Mark Hughes will start the season without one of his most prolific forwards, having seen the Stoke hierarchy reluctantly agree to the club-record £20 million sale of want-away winger Marko Arnautovic to West Ham.
It's a hammer blow (no pun intended) to a manager who has found himself leaning heavily on the maverick talent who cost him under £3m when he signed from Werder Bremen in 2013. Sadly, in the end there was little he could do to change the mind of a player who had firmly signalled his intention to leave with a transfer request, having learned of the club rejecting an initial £15m bid from West Ham for his services.
It is a move that has not gone down well among the Potteries faithful, either, who are angry and disappointed at the way the player himself has pushed for an exit. Just 12 months ago, when nearing the end of his contract and having enjoyed his best season to date they were far more understanding of him questioning his future.
He spent much of that summer waiting for potential suitors to make their move but when push came to shove it was only Everton who showed serious interest and while they were happy to meet his then release fee of £12.5m they were unwilling to meet the player's own demands. The new season was fast approaching and on learning how limited his options actually were a contrite Arnautovic penned a new four-year deal with the Potters.
As recently as Nov. 2016 he was again asked about his future but was quick to assure the fans of his loyalties by saying: "I'm always on the pitch with the goal of giving my best and helping my team. I have only just extended my contract so a transfer is not an issue for the time being. But the usual rumours will probably still exist.
It therefore comes as somewhat of a surprise that what can only be described as a sideways move to West Ham was enough to tempt him away; especially when he had already turned down what would have been a step-up at Everton just a year earlier to sign a long-term extension at Stoke.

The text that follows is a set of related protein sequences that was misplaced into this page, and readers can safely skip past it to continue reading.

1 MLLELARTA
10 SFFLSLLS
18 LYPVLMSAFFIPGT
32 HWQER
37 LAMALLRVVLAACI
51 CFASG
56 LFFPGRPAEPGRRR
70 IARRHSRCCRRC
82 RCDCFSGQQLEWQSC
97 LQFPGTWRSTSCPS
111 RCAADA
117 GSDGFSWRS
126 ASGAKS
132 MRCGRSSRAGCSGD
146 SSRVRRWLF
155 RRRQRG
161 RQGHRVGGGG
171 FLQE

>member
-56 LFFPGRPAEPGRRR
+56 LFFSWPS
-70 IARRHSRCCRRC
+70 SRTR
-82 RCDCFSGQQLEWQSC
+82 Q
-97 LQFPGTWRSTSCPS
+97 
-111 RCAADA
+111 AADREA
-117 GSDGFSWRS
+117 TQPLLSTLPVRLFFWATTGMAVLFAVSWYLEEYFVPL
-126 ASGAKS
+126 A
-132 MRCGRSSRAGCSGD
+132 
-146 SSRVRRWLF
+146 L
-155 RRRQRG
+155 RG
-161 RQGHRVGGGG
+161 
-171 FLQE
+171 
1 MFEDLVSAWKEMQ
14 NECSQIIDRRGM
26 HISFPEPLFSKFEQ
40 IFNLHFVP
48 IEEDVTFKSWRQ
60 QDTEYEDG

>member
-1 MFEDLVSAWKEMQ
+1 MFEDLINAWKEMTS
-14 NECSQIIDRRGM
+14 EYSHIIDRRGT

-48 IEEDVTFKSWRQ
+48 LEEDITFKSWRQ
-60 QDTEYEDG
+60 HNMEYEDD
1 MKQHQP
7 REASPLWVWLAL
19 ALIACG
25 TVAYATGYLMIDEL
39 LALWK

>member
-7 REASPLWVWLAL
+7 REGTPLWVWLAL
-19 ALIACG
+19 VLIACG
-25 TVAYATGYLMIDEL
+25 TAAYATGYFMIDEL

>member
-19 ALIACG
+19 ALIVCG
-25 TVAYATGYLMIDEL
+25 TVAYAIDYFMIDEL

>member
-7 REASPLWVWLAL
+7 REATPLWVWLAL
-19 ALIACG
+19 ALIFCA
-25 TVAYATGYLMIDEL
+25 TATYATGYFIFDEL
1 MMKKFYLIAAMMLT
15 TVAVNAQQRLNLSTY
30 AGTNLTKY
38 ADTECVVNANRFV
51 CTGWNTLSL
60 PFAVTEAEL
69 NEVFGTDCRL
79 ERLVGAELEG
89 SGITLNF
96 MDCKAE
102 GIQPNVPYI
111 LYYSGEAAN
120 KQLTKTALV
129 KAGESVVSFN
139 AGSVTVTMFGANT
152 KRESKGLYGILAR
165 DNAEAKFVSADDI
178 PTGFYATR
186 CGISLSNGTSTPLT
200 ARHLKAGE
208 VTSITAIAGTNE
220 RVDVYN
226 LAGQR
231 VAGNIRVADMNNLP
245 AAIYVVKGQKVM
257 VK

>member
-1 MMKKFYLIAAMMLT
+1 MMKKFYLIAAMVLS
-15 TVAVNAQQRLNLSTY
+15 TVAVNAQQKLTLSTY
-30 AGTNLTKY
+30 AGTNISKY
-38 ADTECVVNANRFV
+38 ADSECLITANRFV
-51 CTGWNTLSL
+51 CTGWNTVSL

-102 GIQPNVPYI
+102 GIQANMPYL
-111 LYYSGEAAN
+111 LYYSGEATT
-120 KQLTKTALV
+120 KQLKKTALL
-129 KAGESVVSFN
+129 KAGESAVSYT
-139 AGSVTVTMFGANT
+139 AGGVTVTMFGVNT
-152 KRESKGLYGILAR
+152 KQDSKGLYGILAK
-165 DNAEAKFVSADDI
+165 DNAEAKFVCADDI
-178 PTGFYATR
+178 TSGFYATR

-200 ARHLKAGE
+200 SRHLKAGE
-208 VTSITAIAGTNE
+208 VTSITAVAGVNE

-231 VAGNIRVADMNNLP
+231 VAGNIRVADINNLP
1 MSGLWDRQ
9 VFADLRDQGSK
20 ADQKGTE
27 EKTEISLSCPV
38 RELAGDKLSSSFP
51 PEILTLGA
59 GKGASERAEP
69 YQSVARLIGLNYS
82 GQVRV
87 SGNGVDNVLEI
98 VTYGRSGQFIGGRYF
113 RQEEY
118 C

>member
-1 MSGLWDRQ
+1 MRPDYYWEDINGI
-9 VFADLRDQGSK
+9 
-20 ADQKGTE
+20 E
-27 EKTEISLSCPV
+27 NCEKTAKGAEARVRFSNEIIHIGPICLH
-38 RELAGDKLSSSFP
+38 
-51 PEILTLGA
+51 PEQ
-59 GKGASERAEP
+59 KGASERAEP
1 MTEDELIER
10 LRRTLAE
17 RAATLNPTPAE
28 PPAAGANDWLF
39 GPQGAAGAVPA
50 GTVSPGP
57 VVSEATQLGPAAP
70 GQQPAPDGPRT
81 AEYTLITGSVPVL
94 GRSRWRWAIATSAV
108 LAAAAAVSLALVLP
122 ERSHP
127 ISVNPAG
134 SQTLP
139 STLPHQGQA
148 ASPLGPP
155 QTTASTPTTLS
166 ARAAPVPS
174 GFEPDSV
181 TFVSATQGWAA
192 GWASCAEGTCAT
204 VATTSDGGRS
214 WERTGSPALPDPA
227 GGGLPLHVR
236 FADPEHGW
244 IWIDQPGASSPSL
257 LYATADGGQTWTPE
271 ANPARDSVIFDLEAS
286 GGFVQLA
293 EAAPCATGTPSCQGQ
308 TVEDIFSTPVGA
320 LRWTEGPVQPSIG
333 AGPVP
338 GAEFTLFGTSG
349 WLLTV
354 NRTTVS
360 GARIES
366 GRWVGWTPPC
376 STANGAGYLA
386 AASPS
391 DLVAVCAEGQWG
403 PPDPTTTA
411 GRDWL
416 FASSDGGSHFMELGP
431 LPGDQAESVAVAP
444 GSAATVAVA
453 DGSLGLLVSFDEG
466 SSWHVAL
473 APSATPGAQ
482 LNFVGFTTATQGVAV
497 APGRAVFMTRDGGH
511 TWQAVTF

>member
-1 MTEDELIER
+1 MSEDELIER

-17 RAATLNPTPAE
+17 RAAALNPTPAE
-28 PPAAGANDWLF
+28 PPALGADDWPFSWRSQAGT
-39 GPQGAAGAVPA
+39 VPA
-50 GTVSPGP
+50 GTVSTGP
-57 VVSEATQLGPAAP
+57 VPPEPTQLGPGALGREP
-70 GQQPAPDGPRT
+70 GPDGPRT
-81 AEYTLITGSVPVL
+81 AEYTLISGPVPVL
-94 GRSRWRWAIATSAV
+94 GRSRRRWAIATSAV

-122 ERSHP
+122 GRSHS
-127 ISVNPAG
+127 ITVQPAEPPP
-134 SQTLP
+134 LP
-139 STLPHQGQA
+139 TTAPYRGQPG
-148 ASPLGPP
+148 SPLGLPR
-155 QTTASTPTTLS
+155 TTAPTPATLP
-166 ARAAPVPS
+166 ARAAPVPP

He initially arrived in the Potteries an unwanted wild-child but soon found a father figure in the shape of Hughes who saw beyond his bad-boy persona. It was a relationship that benefitted both parties; the player got the opportunity of a regular starting berth as a leading light in a good mid-sized Premier League club and the manager reaped the benefits that stability and continuity seemingly encouraged.
It wasn't an easy ride, though, and much of his early time on the pitch was accompanied by moans from those in the stands who questioned his work rate and temperament. His reluctance to track back having lost possession and his petulant outbursts were enough to split the fans on his worth to the side but they were parts of his game he would go on to markedly improve.
More recently his influence has been such that without him the side would have almost certainly dropped out of the league. The form of others and some questionable management saw the once-unreliable Arnautovic assume a crucial and talismanic role over the last two seasons with his impact in terms of goals and assists something that quite simply needs to be found elsewhere. The question for the manager is whether that need can be met by anyone within the current group?
Many have pointed to the exciting Ramadan Sobhi as a tailor-made replacement but for all his undoubted promise it is not unfair to suggest that he would struggle to make the kind of impact needed to cover the deficit left by the Austrian. All eyes then switch to an already-under-pressure Hughes to work the kind of magic he did by signing Arnautovic in the first place but he will have his work cut out, much as he has in trying to replace another of the mainstays he has lost in the past -- Steven N'Zonzi.
There's many parallels to be made between the two but in the end the difference is that N'Zonzi left to further his career; taking a pay cut in the process. Unfortunately, it's difficult to conclude anything other than the exact opposite for Arnautovic who, when he rolls into town with his new side on Dec. 16, will be left in no doubt whatsoever of his former fans' feelings on the subject.